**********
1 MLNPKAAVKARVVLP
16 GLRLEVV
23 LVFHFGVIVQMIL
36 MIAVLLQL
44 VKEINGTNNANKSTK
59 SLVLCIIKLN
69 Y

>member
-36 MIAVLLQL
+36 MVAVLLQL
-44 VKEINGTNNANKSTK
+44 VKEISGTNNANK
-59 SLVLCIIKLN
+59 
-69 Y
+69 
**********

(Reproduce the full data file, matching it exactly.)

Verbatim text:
1 MLNPKAAVKARVVLP
16 GLRLEVV
23 LVFHFGVIVQMIL
36 MIAVLLQL
44 VKEINGTNNANKSTK
59 SLVLCIIKLN
69 Y

>member
-36 MIAVLLQL
+36 MVAVLLQL
-44 VKEINGTNNANKSTK
+44 VKEISGTNNANK
-59 SLVLCIIKLN
+59 
-69 Y
+69 